A magnitude 13.7 spiral galaxy (type SBcd?) in Canes Venatici (RA 13 34 02.9, Dec +47 54 55)

NGC 5230 (= PGC 47932)
Discovered (Apr 12, 1784) by
William Herschel
A magnitude 12.1 spiral galaxy (type SBc?) in Virgo (RA 13 35 31.9, Dec +13 40 34)

NGC 5231 (= PGC 47953)
Discovered (Apr 30, 1864) by
Albert Marth (264)
A magnitude 13.4 spiral galaxy (type SBa?) in Virgo (RA 13 35 48.2, Dec +02 59 56)

NGC 5232 (= PGC 47998)
Discovered (May 30, 1864) by
Albert Marth (265)
A magnitude 12.4 spiral galaxy (type (R')S(rs)a? pec) in Virgo (RA 13 36 08.3, Dec -08 29 52)
Corwin also lists an apparent companion (PGC 48021 = PGC 170272) at RA 13 36 21.9, Dec -08 29 09

NGC 5233 (= PGC 47895)
Discovered (May 3, 1785) by
William Herschel
A magnitude 13.9 spiral galaxy (type Sab?) in Canes Venatici (RA 13 35 13.3, Dec +34 40 39)

NGC 5234 (= PGC 48129)
Discovered (Jul 6, 1834) by
John Herschel
A magnitude 13.0 lenticular galaxy (type (R')SAB(s)0+/a? pec?) in Centaurus (RA 13 37 29.9, Dec -49 50 13)
I strongly suspect that the remarkably detailed NED classification (only slightly altered above, to fit the standard format for types in this catalog) will be changed whenever better images of this object are available. (At the moment, only a badly scanned DSS2 image is available.)

NGC 5235 (= PGC 47984)
Discovered (Apr 13, 1784) by
William Herschel
A magnitude 14.2 spiral galaxy (type SBbc?) in Virgo (RA 13 36 01.4, Dec +06 35 07)
Corwin also lists an apparent companion (PGC 214124) at RA 13 36 03.4, Dec +06 35 07

NGC 5236 (=
M83), the Southern Pinwheel
(= PGC 48082 = UGCA 366 = ESO 444-081 = MCG -05-32-050)

Discovered (1751) by Nicolas Lacaille
Observed/Recorded (Feb 17, 1781) by Charles Messier as M83
Also observed (Mar 15, 1787) by John Herschel
Also observed (Apr 29, 1826) by James Dunlop
Also observed (May 5, 1834) by John Herschel
Also observed (May, 1862) by William Lassell
A magnitude 7.5 spiral galaxy (type Sc?) in Hydra (RA 13 37 00.9, Dec -29 51 56)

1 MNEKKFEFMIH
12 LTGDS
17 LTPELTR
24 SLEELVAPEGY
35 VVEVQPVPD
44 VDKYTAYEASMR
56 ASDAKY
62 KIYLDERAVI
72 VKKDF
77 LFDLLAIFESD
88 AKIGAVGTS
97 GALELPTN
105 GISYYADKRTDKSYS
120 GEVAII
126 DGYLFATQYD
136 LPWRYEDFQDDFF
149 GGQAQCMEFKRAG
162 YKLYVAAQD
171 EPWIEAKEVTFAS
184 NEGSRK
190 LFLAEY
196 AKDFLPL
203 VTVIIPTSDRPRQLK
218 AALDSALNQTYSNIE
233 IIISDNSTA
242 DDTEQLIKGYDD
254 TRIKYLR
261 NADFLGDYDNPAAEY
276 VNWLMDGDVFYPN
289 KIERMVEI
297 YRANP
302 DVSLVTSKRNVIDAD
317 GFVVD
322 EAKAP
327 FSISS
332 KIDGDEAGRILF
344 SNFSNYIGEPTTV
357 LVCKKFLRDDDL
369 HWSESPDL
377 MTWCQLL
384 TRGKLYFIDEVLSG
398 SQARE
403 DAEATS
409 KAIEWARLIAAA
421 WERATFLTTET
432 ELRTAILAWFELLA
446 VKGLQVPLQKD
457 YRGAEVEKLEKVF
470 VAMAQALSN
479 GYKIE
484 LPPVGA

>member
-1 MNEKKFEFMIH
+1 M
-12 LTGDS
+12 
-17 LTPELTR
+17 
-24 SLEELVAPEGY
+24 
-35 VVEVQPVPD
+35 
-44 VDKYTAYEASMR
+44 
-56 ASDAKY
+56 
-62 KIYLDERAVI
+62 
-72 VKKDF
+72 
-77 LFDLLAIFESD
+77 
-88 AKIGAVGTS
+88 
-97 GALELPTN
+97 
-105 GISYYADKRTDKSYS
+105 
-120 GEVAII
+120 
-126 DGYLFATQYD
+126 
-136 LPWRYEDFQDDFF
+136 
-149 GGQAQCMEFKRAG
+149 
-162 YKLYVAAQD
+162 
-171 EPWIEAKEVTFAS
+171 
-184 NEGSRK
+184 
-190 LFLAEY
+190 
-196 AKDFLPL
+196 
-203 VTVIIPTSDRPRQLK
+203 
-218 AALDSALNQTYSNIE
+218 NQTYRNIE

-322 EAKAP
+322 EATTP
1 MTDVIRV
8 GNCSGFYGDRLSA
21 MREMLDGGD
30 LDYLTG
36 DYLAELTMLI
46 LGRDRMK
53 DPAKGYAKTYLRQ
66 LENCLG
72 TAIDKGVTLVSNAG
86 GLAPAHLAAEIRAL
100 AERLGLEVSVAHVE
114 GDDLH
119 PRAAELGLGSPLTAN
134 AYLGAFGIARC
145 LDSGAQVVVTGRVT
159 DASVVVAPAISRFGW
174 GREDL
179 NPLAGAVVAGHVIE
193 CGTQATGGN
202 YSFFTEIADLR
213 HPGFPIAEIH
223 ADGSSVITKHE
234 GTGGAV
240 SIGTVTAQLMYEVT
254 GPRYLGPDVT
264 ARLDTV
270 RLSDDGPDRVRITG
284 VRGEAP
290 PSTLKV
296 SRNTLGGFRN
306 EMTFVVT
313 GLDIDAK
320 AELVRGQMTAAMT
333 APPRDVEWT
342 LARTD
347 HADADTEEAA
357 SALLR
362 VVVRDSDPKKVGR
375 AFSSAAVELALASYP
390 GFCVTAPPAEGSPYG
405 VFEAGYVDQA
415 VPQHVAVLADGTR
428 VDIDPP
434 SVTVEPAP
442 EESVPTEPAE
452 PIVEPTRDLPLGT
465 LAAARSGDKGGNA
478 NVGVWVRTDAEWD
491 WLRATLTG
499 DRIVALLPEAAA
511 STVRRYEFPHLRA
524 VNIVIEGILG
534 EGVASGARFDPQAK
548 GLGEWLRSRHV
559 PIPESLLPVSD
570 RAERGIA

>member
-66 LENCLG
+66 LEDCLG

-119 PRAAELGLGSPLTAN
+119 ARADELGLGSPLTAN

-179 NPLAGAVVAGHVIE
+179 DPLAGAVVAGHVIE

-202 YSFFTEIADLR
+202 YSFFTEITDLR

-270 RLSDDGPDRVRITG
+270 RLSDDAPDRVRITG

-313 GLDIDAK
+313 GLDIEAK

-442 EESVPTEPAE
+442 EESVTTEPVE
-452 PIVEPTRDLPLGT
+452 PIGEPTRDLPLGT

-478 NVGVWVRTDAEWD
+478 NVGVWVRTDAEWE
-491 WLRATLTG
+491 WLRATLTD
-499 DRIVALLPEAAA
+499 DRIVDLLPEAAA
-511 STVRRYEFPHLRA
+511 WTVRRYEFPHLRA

Historical Identification: Per Dreyer, NGC 5236 (= GC 3606 = JH 3523, M83, Lacaille list I #6, Dunlop #628, 1860 RA 13 29 09, NPD 119 09.0) is a "very remarkable object (per William and John Herschel), very bright, very large, extended 55*°, extremely suddenly brighter middle and nucleus; (per Lassell): 3 branched spiral." The position precesses to RA 13 37 01.1, Dec -29 51 58, dead center on the galaxy listed above and the description fits, so the identification is certain.
Physical Information: Use By The de Vaucouleurs Atlas: NGC 5236 is used by the de Vaucouleurs Atlas of Galaxies as an example of type SAB(s)c.
ESO image of spiral galaxy NGC 5236, also known as M83
Above, an overall view of the galaxy (Image Credit FORS Team, 8.2-meter VLT Antu, ESO)
Below, a closeup of star-forming regions and new star clusters
(Image Credit ESA and the Hubble Heritage Team (STScI/AURA); Acknowledgement: R. O'Connell (U. Virginia), NASA)
HST closeup of a portion of spiral galaxy NGC 5236, also known as M83

NGC 5237 (= PGC 48139)
Discovered (Jun 3, 1834) by
John Herschel
A magnitude 12.5 elliptical galaxy (type E? pec) in Centaurus (RA 13 37 39.0, Dec -42 50 50)
DSS2 images don't make it clear if the "companion" on the northwest is a separate galaxy or part of the main galaxy. It has an identical recessional velocity, but the main galaxy is definitely disturbed, so this may be an example of an ongoing merger. Alternatively, based on a Hubble Legacy Archive image, which shows the main galaxy as more or less white and the smaller region as pretty blue, this may be a region of intense star formation, whether it is part of a merger or simply an "active" part of the main galaxy.